Italy, it transpires has been throwing away taxpayers money like there’s no tomorrow. The nation’s national debt now stands at a whisker under two trillion Euros and it is still growing.
Had Italy’s managers been better at managing their nation and been a little less efficient at spending wildly or allegedly redirecting cash into their own bank accounts, Italy’s national debt would probably be half what it is now, perhaps even less. An exaggerated claim? No, and here’s why.
On January 13, Italy’s newspapers ran articles claiming Italy’s wild spending regional, provincial and local politicians, had frittered away no less than €600 billion over the last 20 years. In other words, appalling management has cost Italy €30 billion a year. But that’s not all. A similar situation exists in Italy’s health system.
While Italy’s regional, provincial and local politicians and their managers were wasting billions annually, health service administrators were not far behind.
Italy’s health system has managed to waste a record €24 billion a year owing to a combination of poor management and that old Italian bugbear, corruption. This sum is still being wasted today.
If one assumes, not unreasonably, that Italy’s health system has been wasting €24 billion for the same 20 year period as its regional, provincial and local government, that adds up to €480 billion.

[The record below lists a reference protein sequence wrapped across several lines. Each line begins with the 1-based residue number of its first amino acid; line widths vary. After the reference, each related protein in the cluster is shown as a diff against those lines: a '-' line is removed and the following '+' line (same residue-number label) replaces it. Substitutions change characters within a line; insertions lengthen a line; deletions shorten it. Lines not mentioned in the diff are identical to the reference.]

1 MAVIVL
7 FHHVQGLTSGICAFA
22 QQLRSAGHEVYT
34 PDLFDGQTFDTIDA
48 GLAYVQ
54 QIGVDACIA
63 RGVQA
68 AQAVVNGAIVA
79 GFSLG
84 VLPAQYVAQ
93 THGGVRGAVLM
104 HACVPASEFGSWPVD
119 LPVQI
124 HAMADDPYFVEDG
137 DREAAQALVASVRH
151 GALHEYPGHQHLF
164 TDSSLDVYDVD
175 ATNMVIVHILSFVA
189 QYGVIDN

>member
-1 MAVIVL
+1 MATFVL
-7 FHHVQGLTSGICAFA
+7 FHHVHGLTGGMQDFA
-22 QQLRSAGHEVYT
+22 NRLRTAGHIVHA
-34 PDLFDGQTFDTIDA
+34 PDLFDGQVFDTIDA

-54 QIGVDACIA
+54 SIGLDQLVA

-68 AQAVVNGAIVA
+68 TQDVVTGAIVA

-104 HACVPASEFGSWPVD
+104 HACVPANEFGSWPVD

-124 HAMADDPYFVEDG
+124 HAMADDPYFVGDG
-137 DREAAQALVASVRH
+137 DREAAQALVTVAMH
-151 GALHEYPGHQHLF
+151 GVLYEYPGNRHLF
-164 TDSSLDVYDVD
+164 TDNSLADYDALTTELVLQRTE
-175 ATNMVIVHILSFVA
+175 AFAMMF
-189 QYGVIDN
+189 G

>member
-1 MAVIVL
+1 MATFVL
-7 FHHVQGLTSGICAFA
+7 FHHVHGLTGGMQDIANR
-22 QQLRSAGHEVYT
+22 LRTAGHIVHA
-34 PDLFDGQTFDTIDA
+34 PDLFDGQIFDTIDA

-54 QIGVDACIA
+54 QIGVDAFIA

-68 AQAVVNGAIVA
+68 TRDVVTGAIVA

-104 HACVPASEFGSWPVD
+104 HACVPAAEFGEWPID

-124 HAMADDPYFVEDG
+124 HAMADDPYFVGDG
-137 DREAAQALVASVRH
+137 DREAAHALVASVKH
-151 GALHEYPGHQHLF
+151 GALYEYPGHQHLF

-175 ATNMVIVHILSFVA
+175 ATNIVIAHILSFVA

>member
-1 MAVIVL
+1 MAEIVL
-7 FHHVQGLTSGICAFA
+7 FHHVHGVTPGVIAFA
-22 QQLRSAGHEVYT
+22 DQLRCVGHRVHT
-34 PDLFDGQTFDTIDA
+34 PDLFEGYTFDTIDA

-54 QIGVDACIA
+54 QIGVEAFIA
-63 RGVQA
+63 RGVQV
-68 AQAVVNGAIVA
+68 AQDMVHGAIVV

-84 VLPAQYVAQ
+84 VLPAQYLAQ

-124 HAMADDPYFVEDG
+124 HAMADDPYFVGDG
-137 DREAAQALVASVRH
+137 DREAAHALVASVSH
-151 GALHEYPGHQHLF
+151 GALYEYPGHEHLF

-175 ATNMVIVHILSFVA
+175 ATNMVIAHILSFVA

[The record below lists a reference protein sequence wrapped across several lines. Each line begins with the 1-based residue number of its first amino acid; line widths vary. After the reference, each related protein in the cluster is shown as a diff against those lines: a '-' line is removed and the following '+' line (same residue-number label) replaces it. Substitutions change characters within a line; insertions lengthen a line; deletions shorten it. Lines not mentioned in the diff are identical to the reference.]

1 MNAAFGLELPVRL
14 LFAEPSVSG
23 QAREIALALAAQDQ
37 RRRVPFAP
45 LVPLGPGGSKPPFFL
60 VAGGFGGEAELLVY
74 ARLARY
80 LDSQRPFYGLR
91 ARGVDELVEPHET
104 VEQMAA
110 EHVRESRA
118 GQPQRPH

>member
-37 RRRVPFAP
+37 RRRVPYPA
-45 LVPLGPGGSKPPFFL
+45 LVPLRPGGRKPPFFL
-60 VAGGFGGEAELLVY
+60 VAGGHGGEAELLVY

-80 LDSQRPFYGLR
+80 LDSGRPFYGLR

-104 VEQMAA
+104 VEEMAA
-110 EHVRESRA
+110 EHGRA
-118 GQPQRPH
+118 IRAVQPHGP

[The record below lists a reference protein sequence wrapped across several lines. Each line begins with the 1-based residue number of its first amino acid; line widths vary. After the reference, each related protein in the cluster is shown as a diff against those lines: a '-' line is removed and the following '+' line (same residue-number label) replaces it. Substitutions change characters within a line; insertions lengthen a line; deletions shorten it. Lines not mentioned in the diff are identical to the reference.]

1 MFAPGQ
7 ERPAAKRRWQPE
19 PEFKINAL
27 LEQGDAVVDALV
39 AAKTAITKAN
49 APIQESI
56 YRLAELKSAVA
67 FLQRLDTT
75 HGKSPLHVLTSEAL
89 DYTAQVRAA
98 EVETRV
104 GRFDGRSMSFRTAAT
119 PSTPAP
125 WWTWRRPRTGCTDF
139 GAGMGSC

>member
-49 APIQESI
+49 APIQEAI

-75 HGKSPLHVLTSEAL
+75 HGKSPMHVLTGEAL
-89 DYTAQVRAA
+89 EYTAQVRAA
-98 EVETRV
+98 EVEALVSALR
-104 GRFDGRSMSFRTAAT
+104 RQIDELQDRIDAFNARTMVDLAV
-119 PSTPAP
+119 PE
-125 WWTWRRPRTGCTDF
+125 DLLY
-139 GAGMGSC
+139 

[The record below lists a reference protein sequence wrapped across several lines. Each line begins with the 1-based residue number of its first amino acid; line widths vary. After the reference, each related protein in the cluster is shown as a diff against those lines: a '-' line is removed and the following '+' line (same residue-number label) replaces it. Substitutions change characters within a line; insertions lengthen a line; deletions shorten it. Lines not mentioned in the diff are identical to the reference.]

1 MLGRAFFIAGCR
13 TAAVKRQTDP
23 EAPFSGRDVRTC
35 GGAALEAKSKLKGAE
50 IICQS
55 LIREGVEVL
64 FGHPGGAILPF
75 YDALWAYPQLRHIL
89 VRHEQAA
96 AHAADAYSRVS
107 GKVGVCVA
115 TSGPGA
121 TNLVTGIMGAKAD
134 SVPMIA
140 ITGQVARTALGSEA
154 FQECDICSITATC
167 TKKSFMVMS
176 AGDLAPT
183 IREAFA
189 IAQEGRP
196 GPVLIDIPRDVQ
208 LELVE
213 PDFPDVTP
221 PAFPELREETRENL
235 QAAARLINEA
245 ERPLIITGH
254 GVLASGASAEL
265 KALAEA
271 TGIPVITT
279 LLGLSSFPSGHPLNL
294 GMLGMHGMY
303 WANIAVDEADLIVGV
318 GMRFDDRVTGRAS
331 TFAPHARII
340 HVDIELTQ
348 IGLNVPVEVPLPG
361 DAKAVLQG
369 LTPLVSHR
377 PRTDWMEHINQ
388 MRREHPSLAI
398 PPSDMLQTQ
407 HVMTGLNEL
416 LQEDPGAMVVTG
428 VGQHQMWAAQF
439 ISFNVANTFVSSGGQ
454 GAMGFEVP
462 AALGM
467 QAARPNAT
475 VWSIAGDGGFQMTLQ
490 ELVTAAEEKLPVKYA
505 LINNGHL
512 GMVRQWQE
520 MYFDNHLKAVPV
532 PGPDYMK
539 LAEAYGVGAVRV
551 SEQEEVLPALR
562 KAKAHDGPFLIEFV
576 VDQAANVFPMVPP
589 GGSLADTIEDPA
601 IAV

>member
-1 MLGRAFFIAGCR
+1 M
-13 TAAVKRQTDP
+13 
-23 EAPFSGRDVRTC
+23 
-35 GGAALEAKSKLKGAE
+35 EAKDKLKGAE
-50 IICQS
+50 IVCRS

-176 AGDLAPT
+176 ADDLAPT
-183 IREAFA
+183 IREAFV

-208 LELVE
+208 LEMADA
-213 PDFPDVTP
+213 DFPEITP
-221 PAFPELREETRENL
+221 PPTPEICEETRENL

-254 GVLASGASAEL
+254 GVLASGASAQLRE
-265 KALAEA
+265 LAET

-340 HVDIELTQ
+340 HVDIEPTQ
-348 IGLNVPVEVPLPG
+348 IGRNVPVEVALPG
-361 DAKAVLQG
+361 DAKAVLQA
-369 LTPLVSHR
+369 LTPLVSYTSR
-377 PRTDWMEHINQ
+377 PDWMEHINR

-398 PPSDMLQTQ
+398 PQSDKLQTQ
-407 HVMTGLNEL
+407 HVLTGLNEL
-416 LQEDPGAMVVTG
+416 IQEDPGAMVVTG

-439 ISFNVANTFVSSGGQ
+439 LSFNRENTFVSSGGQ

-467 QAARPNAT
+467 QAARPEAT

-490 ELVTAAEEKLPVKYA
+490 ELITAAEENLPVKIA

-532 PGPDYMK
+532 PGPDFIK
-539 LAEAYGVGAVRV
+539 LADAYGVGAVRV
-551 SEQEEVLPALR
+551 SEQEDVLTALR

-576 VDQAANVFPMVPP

Add health service overspending – €480 billion – to wasteful regional, provincial and local government spending – €600 billion – and the grand total is a little over €1 trillion or half Italy’s current national debt.
One could assume, and probably not too unreasonably, that central government spending has also been blighted by corruption, and wasteful spending, possibly to the tune of, say, €500 billion? If this is this case, then Italy’s national debt should be no more than €500 billion and not the €2 trillion it stands at today. And this is without taking into account the €180 billion or so Italy loses annually to tax evasion.
Who is to blame for such appalling management?
Italy’s political system – left wingers, right wingers and all the rest, plus a lack of real anti-corruption and anti-money laundering laws.
For its current economic woes, Italy really ought to stop blaming Europe, and Germany, and look to its own doorstep.
When comic turned political activist, Beppe Grillo, the leader of the 5 Star Movement, claims Italy’s political system needs demolishing and rebuilding from the ground upwards, perhaps he has a point. And perhaps Grillo should stop laying part of the blame for Italy’s woes on Europe’s doorstep too.
Italy’s problems are home grown. Europe and the IMF know this. Italy’s politicians, on the other hand, don’t want Italians to know it.